It is agreed that employees shall have a representative on any departmental or area safety committee where members of the bargaining unit are employed. In addition, a representative from the bargaining unit will be invited to join the President’s Safety, Security and Fire Prevention Committee, the Biohazards Committee, and the Pollution Control Committee.

Here’s a further example, from the New Brunswick Union of Public and Private Employees. This example refers to an energy committee set up to look at ways to cut back on greenhouse gas emissions:

Article 2.0: Energy Committee

2.1 An Energy Committee shall be established to develop and implement a working plan to reduce carbon emissions from the workplace. 2.2 The Employer shall provide sufficient time for employees to participate in the Energy Committee. Committee members shall be allowed up to 6 hours per month to participate on the Energy Committee. The Committee Champion will be allowed up to 10 hours per month. 2.3. All workplace employees shall receive no less than 2 hours of training per year regarding climate change and solutions.

Climate change

Climate change is the main environmental issue facing workers today. CUPE Locals can negotiate language that sets greenhouse gas reduction targets as a way to take a leadership role fighting climate change at work. For example, the New Brunswick Union of Public and Private Employees has proposed the following language on carbon reductions:

Article 1.0: Carbon Footprint

1.0 Both parties agree to reduce the carbon footprint of the workplace by 3% per year over the duration of this agreement. (Actual goals could vary based on specific circumstances) 1.1 The savings shall be distributed on a 50%-50% basis between the employer and the Union for distribution on further greening processes. 1.2 If the workplace does not achieve annual emissions reductions of 3%, the employer will invest in jointly approved carbon offsets, preferably locally, in order to meet the annual target of 3%.

Energy conservation

CUPE 4156 members who work for the District School Board of Niagara in Ontario as custodians and maintenance workers formed an environment committee specifically to start an energy conservation program. The CUPE committee later added representation from teachers and board staff.

The energy conservation program developed by CUPE 4156 members helped to save more than five million kilowatt hours of power, which was a cut of about 2,000 tonnes of carbon dioxide emissions since the energy conservation program was put in place. This is a good example of a workplace environment committee taking on an environmental issue and getting results.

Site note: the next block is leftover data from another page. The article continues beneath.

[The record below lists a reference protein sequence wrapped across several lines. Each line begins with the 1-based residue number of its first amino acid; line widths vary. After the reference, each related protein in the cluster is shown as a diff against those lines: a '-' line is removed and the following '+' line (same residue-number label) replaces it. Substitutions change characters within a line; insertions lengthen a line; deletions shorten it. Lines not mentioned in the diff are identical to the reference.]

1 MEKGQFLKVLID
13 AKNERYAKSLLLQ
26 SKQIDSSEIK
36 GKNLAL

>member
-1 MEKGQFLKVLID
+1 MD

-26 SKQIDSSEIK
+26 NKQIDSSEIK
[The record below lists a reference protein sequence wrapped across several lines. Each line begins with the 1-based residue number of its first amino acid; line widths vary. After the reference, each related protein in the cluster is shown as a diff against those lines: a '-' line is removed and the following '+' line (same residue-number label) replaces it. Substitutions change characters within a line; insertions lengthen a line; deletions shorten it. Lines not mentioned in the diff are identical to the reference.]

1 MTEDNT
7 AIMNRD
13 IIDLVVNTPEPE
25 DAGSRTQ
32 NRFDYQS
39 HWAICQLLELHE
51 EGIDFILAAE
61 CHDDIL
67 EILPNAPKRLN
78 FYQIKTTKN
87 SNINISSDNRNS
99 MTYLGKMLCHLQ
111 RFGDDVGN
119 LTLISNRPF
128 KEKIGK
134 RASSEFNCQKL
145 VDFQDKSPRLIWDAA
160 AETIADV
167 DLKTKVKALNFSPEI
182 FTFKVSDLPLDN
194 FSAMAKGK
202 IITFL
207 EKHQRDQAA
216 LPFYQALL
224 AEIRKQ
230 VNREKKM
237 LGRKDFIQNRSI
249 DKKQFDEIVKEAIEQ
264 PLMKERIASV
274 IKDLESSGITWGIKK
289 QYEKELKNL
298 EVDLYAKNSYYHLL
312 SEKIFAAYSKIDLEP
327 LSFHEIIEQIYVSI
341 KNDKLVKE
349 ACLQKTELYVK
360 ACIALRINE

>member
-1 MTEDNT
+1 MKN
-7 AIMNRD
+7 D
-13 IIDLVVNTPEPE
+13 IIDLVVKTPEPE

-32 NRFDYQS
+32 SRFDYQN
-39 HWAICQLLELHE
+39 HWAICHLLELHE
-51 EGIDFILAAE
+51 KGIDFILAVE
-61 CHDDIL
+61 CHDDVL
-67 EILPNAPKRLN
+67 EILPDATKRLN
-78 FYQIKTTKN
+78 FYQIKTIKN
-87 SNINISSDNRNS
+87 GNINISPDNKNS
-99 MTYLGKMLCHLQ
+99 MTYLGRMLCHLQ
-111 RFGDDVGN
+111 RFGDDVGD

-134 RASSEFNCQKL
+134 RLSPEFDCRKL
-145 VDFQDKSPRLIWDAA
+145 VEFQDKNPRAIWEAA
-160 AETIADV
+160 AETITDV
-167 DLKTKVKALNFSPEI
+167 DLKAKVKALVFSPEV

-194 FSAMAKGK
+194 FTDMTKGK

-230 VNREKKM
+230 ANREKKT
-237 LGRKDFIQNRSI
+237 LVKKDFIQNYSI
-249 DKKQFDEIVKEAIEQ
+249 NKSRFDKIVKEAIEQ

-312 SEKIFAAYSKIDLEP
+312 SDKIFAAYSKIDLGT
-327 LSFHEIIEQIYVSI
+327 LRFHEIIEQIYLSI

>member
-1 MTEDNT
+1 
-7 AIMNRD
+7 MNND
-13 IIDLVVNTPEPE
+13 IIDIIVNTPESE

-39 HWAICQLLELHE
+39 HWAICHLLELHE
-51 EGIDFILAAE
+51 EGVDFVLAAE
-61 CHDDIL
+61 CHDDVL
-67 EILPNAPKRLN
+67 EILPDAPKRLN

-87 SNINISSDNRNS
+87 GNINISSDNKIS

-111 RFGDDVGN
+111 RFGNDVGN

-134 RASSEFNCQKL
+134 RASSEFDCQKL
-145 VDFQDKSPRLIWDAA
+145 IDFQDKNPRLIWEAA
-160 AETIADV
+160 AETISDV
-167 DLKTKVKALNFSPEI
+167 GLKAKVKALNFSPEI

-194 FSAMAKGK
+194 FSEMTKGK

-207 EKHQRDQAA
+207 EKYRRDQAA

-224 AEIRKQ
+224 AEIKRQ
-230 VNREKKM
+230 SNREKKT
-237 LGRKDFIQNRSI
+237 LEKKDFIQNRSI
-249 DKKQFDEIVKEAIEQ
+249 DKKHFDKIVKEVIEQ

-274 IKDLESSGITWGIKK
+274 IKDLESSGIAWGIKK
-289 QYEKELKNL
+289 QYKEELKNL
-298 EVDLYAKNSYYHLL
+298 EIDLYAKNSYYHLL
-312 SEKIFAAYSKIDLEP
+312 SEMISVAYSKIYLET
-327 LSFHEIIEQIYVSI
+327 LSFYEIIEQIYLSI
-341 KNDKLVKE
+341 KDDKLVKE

Similarly, CUPE 1483 and the Dufferin-Peel Catholic School Board in Ontario agreed to this language promoting energy conservation:

c) Therefore the Union agrees that it will support the Employer in its efforts to eliminate waste; conserve materials, energy and supplies, improve the quality of service; prevent accidents and strengthen goodwill between the Employer, the employees, the academic and administrative staff, the children and the public.


Transportation to, from and during work has a huge environmental impact. For example, single-occupancy driving day-in and day-out for work is not a green practice. Likewise, work-related air travel negatively impacts the climate.

There are greener transportation choices available, such as using public transit, bicycling, walking, carpooling, car-sharing, low-emission vehicles and other options. Green collective agreement provisions to support more environmental transportation would cover financial incentives and disincentives and support programs, such as:

  • Employer-provided/supported public transit passes.
  • Employer-provided/supported shoe allowances for workers who walk to work.
  • Employer-provided/supported bicycle lock-up, showering facilities and flexible work schedules for bicycle commuters.
  • Grants or loans to employees for bicycle purchases.
  • Reimbursement for work-related bicycling kilometrage.
  • Car-sharing schemes.
  • Financial disincentives, such as employees paying for parking spaces for single-occupancy drivers.
  • Employer-purchased legitimate carbon offsets for workers who must travel by air.

UNISON – a British trade union – has been very active in helping to develop Green Staff Travel Plans for its members that build on many of these points.

Just Transition

Some workers may lose their jobs as the economy greens. That’s why CUPE called for the federal government to establish and fund a Just Transition program to protect potentially displaced workers in the energy sector when CUPE endorsed the federal government’s ratification of the Kyoto Protocol in December 2002. Contract language on Just Transition can protect workers affected by job losses.

The New Brunswick Union of Public and Private Employees created this sample language on Just Transition:

Article 35: Just Transition